In 1990, the National Conference of Black Mayors held its 16th annual convention in New Orleans. The organization had only incorporated 16 years earlier. Its founding members were the 13 Black mayors elected in cities across the nation after the enactment of the Civil Rights Act of 1964 and Voting Rights of 1965.
At its height, the organization had more than 650 mayors and another 32,000 global political leaders as members.
To highlight the significance of the organization’s convening in the city, The New Orleans Tribune published an article titled Black Mayors: A New Decade, A New Vision.
The writer Dionne T. Powe talked with Black mayors from across the country, including New Orleans’ own Mayor Sidney Barthelemy about what it meant then to be a Black mayor of an American city.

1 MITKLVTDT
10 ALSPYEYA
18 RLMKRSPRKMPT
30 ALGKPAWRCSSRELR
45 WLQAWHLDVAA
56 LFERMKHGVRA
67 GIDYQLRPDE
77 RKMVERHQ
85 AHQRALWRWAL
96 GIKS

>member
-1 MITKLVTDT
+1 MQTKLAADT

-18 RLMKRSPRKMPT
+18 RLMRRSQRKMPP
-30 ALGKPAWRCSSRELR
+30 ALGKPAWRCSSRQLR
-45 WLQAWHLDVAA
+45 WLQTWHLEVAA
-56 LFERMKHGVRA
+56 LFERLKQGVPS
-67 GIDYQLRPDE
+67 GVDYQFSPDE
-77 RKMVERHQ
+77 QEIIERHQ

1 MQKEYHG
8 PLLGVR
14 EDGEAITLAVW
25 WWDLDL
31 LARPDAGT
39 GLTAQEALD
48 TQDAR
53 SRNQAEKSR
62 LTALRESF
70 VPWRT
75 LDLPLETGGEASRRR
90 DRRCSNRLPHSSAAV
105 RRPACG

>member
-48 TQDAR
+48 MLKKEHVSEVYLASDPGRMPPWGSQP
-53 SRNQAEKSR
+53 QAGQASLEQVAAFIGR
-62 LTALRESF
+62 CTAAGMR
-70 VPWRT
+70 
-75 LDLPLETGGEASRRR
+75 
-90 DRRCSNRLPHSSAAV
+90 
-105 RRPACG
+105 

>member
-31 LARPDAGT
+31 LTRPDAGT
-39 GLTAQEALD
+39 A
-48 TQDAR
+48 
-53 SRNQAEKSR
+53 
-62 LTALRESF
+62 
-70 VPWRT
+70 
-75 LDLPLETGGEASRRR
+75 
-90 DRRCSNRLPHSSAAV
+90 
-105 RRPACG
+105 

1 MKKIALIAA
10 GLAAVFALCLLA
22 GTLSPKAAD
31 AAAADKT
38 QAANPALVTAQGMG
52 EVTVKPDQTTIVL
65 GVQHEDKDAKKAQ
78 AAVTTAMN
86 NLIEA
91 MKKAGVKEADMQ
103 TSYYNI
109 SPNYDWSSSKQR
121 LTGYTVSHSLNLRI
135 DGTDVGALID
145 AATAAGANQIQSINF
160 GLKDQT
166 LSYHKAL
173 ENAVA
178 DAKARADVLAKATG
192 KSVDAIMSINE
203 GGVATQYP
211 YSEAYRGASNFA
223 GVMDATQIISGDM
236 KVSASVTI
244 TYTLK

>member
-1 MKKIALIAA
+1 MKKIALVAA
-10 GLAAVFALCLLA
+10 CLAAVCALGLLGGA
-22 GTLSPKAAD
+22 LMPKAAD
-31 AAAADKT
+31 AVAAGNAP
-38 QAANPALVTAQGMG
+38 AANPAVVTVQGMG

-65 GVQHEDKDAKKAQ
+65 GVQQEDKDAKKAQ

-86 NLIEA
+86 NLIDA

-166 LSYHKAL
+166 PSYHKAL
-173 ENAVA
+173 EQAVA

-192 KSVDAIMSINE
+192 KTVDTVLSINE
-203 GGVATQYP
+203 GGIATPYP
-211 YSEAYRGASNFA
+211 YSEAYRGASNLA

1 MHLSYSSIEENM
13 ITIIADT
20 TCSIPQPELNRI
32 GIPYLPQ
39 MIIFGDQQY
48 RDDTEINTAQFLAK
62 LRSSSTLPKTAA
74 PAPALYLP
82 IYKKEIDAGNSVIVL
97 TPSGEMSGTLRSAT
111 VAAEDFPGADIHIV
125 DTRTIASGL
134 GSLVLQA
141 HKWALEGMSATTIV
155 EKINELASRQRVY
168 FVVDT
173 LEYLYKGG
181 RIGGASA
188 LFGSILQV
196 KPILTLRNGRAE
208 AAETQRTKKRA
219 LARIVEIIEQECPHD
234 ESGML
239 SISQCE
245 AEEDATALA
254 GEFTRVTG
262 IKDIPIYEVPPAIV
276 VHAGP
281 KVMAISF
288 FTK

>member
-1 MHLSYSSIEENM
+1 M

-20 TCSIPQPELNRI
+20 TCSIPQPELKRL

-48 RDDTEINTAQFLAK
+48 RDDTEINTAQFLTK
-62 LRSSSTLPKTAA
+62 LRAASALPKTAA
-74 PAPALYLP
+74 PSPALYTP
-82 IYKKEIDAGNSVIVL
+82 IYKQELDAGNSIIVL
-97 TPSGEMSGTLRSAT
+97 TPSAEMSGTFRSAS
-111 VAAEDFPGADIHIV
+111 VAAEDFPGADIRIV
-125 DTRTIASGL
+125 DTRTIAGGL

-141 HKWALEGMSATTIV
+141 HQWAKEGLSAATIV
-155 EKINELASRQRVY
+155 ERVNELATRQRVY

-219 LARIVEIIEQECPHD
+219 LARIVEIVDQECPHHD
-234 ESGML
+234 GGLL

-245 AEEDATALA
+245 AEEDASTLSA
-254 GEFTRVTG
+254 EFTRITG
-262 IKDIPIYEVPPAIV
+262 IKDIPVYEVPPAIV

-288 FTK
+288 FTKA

by Dionne T. Powe
Twenty-five years ago, African Americans faced a bloody Civil Right Battle, marching from the red hills of Mississippi to Capitol Hill, declaring freedom and equality. From that movement came the 1964 Civil Rights Act and 1965 Right to Vote Act and a conglomerate of 500 elected officials.
Today the United States has more than 6,000 Black public officials. Nearly 330 of those offices, including 73 held by women, are held by black mayors who run many of America’s major cities–from New York, Los Angeles, New Orleans, and Washington D.C., to Gary, Atlantic City, Philadelphia, and Atlanta.